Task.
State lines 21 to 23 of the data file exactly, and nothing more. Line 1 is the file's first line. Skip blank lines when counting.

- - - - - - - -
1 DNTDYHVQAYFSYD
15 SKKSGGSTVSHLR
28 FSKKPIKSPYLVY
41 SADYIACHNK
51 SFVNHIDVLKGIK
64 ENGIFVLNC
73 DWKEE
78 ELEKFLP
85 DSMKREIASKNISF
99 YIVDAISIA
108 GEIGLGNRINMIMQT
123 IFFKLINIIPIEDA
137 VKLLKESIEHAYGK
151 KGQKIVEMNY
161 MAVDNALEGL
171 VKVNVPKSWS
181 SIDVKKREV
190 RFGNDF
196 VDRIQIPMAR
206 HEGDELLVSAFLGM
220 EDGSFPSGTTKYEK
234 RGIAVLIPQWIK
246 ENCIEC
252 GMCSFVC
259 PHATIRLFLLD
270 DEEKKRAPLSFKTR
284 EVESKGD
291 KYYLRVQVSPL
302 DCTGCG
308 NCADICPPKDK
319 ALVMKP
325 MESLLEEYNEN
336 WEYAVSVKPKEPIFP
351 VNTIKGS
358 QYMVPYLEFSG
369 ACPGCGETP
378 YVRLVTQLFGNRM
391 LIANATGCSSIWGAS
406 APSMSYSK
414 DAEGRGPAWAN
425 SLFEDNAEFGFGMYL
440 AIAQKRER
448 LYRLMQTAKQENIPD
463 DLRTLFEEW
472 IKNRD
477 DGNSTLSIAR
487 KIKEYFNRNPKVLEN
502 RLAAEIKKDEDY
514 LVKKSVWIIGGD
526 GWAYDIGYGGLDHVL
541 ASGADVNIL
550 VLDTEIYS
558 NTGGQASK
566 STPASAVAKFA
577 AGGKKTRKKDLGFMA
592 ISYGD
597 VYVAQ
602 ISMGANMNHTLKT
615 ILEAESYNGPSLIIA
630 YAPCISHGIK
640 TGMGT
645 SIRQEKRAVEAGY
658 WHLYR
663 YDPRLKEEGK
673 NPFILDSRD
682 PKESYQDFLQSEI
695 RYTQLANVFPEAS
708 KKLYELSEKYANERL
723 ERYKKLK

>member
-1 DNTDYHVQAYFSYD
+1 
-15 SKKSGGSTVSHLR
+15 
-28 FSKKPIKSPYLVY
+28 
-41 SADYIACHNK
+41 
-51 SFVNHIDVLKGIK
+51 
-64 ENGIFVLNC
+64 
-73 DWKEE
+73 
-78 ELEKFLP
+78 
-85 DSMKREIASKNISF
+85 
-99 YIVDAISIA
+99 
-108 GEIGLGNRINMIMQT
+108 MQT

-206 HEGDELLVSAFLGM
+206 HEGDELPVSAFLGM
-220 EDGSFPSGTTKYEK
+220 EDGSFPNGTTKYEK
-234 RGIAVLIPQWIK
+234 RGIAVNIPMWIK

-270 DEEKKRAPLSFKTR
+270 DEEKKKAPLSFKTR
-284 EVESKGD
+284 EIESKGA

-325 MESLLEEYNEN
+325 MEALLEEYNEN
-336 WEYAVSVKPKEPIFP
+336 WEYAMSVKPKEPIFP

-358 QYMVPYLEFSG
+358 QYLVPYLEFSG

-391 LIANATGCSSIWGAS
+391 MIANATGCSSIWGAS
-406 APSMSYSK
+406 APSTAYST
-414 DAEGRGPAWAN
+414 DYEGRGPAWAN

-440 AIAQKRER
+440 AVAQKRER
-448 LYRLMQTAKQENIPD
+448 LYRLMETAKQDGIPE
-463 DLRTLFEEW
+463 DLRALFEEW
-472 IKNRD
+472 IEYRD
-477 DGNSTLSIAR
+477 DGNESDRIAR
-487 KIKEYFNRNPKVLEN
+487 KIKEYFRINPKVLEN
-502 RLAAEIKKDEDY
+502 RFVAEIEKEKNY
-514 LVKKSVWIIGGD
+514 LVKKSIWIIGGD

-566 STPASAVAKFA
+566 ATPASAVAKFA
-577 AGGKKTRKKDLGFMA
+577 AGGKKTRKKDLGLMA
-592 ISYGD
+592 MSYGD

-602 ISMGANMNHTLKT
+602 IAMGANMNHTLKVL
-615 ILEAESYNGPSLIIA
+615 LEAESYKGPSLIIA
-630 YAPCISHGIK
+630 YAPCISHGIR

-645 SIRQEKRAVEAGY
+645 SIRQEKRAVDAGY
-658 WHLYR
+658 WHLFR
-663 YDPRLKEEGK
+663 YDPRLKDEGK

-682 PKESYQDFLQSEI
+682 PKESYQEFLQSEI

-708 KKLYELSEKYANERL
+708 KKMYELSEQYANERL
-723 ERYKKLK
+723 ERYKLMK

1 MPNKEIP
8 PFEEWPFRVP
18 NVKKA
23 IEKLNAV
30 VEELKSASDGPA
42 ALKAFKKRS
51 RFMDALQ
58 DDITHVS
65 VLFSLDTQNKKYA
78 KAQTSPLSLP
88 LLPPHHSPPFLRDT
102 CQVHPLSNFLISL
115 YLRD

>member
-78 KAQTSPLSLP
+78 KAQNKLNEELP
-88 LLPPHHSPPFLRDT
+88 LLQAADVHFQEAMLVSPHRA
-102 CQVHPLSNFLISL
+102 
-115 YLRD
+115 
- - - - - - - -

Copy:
220 EDGSFPSGTTKYEK
234 RGIAVLIPQWIK
246 ENCIEC